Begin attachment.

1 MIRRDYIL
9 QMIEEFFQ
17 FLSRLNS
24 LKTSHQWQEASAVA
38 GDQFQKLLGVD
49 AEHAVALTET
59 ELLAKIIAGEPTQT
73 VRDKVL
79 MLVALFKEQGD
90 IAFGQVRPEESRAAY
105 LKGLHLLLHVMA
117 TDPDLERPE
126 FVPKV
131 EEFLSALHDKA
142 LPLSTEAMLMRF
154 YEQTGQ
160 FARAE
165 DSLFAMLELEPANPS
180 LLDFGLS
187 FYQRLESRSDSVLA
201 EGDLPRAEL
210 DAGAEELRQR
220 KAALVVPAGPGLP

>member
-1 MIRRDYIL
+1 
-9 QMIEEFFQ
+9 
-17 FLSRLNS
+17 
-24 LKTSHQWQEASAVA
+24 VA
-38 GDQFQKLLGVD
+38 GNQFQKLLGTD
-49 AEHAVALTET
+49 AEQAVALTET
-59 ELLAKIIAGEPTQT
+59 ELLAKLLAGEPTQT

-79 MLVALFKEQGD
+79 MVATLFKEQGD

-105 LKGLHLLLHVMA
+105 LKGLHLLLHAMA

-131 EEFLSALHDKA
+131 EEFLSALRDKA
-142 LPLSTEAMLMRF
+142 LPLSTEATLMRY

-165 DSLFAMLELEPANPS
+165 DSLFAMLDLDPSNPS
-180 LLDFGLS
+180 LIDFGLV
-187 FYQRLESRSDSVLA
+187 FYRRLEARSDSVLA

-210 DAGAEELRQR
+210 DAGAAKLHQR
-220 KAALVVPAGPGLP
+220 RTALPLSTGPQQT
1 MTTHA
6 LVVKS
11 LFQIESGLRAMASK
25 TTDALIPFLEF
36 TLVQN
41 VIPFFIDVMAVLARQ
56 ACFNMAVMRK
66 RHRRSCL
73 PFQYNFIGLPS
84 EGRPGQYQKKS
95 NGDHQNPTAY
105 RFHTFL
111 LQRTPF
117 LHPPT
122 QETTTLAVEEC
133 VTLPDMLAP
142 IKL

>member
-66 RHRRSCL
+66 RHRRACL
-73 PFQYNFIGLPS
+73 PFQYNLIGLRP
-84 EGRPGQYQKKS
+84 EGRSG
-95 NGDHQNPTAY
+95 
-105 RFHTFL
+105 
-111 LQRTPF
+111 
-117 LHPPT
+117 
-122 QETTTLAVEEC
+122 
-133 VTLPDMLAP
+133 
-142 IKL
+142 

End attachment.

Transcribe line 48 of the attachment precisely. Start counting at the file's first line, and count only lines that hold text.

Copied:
+165 DSLFAMLDLDPSNPS